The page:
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The Most Valuable Agricultural Commodity in Each State



The Most Valuable Agricultural Commodity in Each State

The Most Valuable Agricultural Commodity in Each State

The United States has an incredible amount of geographic diversity.

From the fertile farmland of the Great Plains to the volcanic islands in the Hawaiian archipelago, each state has been dealt a unique geographical hand.

Each geographical setting can be the source of economic opportunities, such as tourism or the development of natural resources. It also partially dictates what kind of agricultural choices are available for farmers and local economies.

A Higher Level Look

Today’s infographic comes to us from, and it color codes each state based on the most valuable agricultural commodity it produces, based on data from the U.S. Department of Agriculture.

At a big picture level, how does the country break down?

Most Valuable Agricultural CommodityNumber of States
Grains, oilseeds, dry beans, and dry peas16
Poultry and eggs9
Cattle and calves7
Milk from cows7
Nursery, greenhouse, floriculture and sod4
Fruit, tree nuts, and berries3
Vegetables, melons, potatoes and sweet potatoes2
Other crops and hay1

Broadly speaking, the category of “Grains, oilseeds, dry beans, and dry peas” is the most valuable agricultural commodity in 16 states, while aquaculture was the most important in only one state, which is Alaska.

It’s interesting that there are niches that end up deriving massive amounts of value in only a few states. For example, the category of “Fruit, tree nuts, and berries” is the biggest in just three states, but California makes $17.6 billion from it every year – more than the size of the entire agricultural sector of some states.

State by State Data

Finally, here’s a look at the data for each state in a sortable table:

RankStateAgricultural CommodityValue
#1CaliforniaFruit, tree nuts, and berries$17,638,972,000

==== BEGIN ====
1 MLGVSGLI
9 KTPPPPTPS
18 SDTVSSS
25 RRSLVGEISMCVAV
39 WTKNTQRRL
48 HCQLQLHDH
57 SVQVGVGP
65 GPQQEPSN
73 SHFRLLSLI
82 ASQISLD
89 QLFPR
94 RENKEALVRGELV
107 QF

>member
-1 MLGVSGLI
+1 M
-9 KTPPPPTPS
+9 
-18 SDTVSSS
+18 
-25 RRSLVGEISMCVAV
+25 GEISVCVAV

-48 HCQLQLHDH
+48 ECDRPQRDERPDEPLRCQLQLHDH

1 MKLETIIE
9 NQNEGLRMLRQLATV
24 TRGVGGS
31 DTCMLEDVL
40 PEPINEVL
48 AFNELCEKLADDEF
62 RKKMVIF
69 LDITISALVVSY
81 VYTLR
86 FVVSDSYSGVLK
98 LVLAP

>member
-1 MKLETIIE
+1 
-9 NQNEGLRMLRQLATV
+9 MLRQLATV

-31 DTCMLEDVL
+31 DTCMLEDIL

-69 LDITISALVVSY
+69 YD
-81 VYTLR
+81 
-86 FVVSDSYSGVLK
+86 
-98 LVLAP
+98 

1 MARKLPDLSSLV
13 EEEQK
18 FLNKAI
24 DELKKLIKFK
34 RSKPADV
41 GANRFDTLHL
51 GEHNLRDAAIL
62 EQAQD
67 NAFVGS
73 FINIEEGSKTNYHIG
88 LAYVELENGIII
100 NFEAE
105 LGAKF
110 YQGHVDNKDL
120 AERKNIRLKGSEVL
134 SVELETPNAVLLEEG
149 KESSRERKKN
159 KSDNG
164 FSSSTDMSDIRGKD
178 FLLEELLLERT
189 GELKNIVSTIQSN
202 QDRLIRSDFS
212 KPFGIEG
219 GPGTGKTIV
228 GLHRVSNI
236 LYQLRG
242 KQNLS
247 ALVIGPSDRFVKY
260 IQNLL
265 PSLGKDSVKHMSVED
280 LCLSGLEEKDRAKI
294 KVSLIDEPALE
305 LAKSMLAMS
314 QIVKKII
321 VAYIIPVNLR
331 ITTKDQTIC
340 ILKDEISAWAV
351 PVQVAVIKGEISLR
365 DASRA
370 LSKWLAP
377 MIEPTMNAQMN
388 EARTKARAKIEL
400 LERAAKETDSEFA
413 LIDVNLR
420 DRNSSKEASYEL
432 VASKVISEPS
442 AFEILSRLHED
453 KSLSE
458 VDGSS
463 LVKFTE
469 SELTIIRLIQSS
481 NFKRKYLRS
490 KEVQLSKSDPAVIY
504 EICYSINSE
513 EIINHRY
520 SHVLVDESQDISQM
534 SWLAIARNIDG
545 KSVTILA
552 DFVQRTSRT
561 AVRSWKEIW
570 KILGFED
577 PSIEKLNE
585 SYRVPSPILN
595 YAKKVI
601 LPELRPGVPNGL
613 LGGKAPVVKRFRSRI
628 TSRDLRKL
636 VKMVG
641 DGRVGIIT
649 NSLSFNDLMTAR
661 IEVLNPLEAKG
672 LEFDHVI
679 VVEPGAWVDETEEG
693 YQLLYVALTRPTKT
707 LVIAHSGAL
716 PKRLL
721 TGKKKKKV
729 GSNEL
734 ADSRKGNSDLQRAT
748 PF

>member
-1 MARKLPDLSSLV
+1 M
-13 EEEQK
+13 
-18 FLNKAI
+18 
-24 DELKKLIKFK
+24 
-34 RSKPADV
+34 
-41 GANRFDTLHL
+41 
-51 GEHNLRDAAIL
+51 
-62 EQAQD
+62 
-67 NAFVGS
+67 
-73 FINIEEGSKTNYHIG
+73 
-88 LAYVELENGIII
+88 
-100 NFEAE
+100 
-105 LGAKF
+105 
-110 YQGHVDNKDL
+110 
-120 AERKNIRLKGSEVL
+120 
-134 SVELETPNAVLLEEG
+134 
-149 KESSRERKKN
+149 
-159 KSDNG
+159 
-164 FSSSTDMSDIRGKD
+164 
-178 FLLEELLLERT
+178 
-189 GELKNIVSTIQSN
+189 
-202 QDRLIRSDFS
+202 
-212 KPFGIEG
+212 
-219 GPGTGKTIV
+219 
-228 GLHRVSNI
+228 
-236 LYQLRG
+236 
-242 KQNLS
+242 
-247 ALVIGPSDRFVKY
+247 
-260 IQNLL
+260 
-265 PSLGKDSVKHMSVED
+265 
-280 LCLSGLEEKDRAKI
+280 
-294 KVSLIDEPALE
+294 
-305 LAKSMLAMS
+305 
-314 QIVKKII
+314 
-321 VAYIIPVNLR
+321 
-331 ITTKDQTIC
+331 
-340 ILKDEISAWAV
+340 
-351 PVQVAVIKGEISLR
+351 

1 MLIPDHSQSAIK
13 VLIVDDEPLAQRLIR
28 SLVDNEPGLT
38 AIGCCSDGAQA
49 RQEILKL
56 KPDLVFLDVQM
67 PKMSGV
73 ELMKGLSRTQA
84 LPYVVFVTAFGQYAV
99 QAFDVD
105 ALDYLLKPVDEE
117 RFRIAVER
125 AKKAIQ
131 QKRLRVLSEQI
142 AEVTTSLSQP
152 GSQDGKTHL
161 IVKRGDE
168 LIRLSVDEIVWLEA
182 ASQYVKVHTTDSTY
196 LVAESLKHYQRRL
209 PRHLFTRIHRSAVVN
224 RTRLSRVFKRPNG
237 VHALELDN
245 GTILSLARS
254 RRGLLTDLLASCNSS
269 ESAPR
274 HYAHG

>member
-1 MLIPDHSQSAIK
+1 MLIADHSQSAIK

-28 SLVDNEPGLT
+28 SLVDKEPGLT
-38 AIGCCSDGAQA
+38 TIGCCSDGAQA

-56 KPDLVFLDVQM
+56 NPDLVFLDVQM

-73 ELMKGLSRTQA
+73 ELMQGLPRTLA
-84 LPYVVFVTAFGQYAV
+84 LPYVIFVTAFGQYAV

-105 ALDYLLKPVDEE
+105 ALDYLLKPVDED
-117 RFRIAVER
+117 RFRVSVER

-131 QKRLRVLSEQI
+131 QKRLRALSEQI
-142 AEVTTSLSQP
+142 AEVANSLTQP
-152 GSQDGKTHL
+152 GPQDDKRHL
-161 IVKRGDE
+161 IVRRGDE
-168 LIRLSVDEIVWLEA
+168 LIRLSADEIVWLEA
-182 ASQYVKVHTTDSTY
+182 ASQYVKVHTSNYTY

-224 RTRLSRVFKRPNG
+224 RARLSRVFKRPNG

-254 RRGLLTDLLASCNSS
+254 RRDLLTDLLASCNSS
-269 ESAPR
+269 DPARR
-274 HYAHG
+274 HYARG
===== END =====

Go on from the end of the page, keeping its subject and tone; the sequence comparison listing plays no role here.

#2IowaGrains, oilseeds, dry beans, and dry peas$17,146,679,000
#3IllinoisGrains, oilseeds, dry beans, and dry peas$13,589,230,000
#4TexasCattle and calves$13,013,127,000
#5MinnesotaGrains, oilseeds, dry beans, and dry peas$12,304,415,000
#6NebraskaGrains, oilseeds, dry beans, and dry peas$10,698,861,000
#7KansasCattle and calves$10,153,087,000
#8North DakotaGrains, oilseeds, dry beans, and dry peas$8,813,348,000
#9IndianaGrains, oilseeds, dry beans, and dry peas$7,217,854,000
#10OhioGrains, oilseeds, dry beans, and dry peas$5,834,600,000
#11South DakotaGrains, oilseeds, dry beans, and dry peas$5,809,792,000
#12WisconsinMilk from cows$4,952,039,000
#13North CarolinaPoultry and eggs$4,837,026,000
#14GeorgiaPoultry and eggs$4,773,837,000
#15ColoradoCattle and calves$4,321,308,000
#16ArkansasGrains, oilseeds, dry beans, and dry peas$4,214,355,000
#17MissouriGrains, oilseeds, dry beans, and dry peas$3,922,873,000
#18AlabamaPoultry and eggs$3,624,852,000
#19MichiganGrains, oilseeds, dry beans, and dry peas$3,613,250,000
#20OklahomaCattle and calves$3,402,919,000
#21WashingtonFruit, tree nuts, and berries$2,931,370,000
#22MississippiPoultry and eggs$2,744,048,000
#23New YorkMilk from cows$2,417,398,000
#24IdahoMilk from cows$2,333,364,000
#25PennsylvaniaMilk from cows$1,966,892,000
#26FloridaFruit, tree nuts, and berries$1,847,805,000
#27LouisianaGrains, oilseeds, dry beans, and dry peas$1,832,208,000
#28MontanaGrains, oilseeds, dry beans, and dry peas$1,787,162,000
#29KentuckyGrains, oilseeds, dry beans, and dry peas$1,656,983,000
#30South CarolinaPoultry and eggs$1,476,817,000
#31TennesseeGrains, oilseeds, dry beans, and dry peas$1,301,303,000
#32New MexicoMilk from cows$1,251,065,000
#33VirginiaPoultry and eggs$1,161,564,000
#34WyomingCattle and calves$1,101,195,000
#35MarylandPoultry and eggs$922,999,000
#36OregonCattle and calves$894,485,000
#37DelawarePoultry and eggs$811,301,000
#38ArizonaVegetables, melons, potatoes and sweet potatoes$764,062,000
#39VermontMilk from cows$504,884,000
#40New JerseyNursery, greenhouse, floriculture and sod$405,247,000
#41West VirginiaPoultry and eggs$401,439,000
#42UtahCattle and calves$364,214,000